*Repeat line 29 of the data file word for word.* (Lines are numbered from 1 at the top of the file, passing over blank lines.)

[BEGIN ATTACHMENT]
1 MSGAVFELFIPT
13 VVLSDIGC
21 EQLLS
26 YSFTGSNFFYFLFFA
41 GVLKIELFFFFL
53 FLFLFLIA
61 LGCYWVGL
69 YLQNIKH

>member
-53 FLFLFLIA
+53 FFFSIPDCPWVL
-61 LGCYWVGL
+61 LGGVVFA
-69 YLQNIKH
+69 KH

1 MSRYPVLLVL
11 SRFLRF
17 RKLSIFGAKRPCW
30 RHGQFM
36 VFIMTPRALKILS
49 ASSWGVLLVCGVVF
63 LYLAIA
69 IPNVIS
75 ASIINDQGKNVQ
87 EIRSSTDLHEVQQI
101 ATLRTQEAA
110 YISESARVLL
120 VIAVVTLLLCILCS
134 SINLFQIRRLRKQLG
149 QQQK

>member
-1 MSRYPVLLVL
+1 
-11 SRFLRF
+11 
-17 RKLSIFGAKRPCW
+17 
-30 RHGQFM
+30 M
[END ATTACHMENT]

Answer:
134 SINLFQIRRLRKQLG